Herodion of Patras (also Herodian or Rodion; Greek: Ἡρωδίων, Ἡρωδιανός, Ῥοδίων) was a relative of Saint Paul whom Paul greets in Romans 16:11. According to tradition, he was numbered among the Seventy Disciples and became bishop of Patras, where he suffered greatly. After beating, stoning, and stabbing him, they left him for dead, but St. Herodion arose and continued to serve the Apostles.
He was beheaded with Olympas in Rome while they were serving Saint Peter on the same day that St. Peter was crucified. His feast days are celebrated on January 4 among the Seventy, April 8, and November 10.Mark the cousin of Barnabas
Mark the cousin of Barnabas is a character mentioned in the New Testament, usually identified with John Mark (and thus with Mark the Evangelist). The opinion that this Mark is a different Mark is found in the writings of Hippolytus of Rome who thought them to be separate people.Nicanor the Deacon
Nicanor (; Greek: Nικάνωρ Nikā́nōr) was one of the Seven Deacons. He was martyred in 76.Olympas
Olympas (Greek: Ὀλυμπᾶς, meaning "heavenly") was a Roman Christian whom Paul of Tarsus saluted (Romans 16:15) in around 65 AD.
Olympas is regarded in the Orthodox Church as being one of the Seventy disciples. His feast day is November 10.Onesiphorus
Onesiphorus (meaning "bringing profit" or "useful") was a Christian referred to in the New Testament letter of Second Timothy (2 Tim 1:16-18 and 2 Tim 4:19). According to the letter, supposedly sent by St. Paul, Onesiphorus sought out Paul who was imprisoned at the time in Rome.Parmenas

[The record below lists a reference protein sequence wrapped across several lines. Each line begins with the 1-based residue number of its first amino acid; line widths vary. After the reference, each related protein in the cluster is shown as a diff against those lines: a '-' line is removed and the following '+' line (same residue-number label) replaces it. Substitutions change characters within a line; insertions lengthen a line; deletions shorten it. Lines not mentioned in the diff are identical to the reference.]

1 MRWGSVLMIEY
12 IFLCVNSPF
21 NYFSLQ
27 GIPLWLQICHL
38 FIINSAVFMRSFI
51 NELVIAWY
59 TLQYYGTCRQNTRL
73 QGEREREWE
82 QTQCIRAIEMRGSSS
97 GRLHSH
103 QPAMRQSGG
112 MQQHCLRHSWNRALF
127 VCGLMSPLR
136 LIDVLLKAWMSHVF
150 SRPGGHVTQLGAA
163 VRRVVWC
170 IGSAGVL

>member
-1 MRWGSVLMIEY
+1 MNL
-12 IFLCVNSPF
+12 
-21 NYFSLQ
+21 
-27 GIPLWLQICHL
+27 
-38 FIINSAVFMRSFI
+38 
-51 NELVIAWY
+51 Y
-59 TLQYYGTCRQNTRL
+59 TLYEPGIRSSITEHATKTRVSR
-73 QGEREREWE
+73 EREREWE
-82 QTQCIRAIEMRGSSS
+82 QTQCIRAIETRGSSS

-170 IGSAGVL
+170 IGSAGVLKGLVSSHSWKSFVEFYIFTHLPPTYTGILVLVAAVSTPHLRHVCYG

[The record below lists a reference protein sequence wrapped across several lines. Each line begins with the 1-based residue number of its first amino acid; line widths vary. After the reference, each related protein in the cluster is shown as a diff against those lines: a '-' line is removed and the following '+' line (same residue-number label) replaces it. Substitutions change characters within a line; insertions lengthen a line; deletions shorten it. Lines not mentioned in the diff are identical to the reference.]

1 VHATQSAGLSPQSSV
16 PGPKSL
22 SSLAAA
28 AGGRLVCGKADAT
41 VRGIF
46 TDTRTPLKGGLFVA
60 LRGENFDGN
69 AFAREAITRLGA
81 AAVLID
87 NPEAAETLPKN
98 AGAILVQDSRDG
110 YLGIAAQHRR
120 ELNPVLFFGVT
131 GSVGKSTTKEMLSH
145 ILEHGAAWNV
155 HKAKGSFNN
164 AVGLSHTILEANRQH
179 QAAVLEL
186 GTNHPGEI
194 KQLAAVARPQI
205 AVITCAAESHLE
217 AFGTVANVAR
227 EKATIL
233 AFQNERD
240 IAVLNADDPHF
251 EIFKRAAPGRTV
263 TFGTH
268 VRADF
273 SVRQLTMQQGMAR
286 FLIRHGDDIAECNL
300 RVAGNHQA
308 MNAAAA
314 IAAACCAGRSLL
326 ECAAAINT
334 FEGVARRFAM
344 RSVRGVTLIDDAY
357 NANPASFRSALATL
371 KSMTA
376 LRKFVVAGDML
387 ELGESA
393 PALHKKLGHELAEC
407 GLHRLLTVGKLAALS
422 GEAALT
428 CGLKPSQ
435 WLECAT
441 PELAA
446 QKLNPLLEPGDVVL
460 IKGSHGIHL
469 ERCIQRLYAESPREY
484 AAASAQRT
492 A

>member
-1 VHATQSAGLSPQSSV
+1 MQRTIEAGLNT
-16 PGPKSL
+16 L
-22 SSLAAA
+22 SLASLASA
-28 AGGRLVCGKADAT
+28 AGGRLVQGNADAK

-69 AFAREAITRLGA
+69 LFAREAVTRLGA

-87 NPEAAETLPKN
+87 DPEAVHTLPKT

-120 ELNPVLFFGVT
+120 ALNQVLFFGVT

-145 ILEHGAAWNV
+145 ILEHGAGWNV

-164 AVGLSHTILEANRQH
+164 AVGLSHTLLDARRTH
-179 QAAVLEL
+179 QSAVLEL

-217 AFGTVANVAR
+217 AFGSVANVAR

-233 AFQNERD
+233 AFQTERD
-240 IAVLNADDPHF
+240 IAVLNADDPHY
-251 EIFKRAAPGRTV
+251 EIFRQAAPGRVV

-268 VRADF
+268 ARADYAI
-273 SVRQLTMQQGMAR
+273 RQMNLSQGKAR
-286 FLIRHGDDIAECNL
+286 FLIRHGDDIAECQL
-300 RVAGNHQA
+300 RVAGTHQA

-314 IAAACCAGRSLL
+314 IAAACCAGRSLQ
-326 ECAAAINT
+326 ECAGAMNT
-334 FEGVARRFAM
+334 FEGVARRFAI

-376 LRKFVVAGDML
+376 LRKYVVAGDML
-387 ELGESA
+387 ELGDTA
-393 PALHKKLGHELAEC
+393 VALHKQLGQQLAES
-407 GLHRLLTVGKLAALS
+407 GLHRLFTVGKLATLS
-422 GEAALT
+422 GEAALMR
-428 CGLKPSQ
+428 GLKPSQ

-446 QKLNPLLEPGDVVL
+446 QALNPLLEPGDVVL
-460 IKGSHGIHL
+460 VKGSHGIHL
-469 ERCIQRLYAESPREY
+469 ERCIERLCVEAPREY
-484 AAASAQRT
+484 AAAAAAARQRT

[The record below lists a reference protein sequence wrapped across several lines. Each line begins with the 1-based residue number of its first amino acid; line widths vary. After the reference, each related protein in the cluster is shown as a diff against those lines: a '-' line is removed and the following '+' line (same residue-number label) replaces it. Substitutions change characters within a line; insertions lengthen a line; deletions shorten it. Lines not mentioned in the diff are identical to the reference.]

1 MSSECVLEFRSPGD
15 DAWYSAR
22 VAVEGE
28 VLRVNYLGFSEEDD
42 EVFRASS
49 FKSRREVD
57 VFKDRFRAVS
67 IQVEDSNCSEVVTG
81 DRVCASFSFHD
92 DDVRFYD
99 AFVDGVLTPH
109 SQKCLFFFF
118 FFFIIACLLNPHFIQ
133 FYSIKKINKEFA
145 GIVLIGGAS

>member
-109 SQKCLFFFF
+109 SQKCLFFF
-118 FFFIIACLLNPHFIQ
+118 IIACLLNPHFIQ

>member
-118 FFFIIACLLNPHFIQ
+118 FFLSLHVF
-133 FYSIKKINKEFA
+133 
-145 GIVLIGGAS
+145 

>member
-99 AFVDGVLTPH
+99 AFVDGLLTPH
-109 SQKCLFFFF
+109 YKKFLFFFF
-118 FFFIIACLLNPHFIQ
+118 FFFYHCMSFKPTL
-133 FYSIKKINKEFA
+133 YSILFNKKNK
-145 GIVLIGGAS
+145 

Parmenas was one of the Seven Deacons. He is believed to have preached the gospel in Asia Minor. Parmenas suffered martyrdom in 98, under the persecution of Trajan.Christian tradition identifies him as the Bishop of Soli. Some take this to be Soli, Cyprus, while others interpret it as Soli, Cilicia.Philemon (biblical figure)
Philemon (; Greek: Φιλήμων) was an early Christian in Asia Minor who was the recipient of a private letter from Paul of Tarsus. This letter is known as Epistle to Philemon in the New Testament. He is known as a saint by several Christian churches along with his wife Apphia. Philemon was a wealthy Christian and a minister (possibly a bishop) of the house church that met in his home.The Menaia of 22 November speak of Philemon as a holy apostle who, in company with Apphia, Archippus, and Onesimus had been martyred at Colossae during the first general persecution in the reign of Nero. In the list of the Seventy Apostles, attributed to Dorotheus of Tyre, Philemon is described as bishop of Gaza.Prochorus (deacon)